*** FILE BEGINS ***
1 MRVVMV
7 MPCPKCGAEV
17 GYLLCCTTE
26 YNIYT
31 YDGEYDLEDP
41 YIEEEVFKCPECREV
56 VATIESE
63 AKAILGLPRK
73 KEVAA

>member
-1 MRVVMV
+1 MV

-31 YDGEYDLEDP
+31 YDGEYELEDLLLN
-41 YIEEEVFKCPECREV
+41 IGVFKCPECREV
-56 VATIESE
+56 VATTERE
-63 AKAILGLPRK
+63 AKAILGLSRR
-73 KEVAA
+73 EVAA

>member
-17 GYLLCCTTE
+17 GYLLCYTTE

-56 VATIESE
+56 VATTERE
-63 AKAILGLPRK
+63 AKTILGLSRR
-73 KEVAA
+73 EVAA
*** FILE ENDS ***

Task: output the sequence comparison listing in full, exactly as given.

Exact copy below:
1 MRVVMV
7 MPCPKCGAEV
17 GYLLCCTTE
26 YNIYT
31 YDGEYDLEDP
41 YIEEEVFKCPECREV
56 VATIESE
63 AKAILGLPRK
73 KEVAA

>member
-1 MRVVMV
+1 MV

-31 YDGEYDLEDP
+31 YDGEYELEDLLLN
-41 YIEEEVFKCPECREV
+41 IGVFKCPECREV
-56 VATIESE
+56 VATTERE
-63 AKAILGLPRK
+63 AKAILGLSRR
-73 KEVAA
+73 EVAA

>member
-17 GYLLCCTTE
+17 GYLLCYTTE

-56 VATIESE
+56 VATTERE
-63 AKAILGLPRK
+63 AKTILGLSRR
-73 KEVAA
+73 EVAA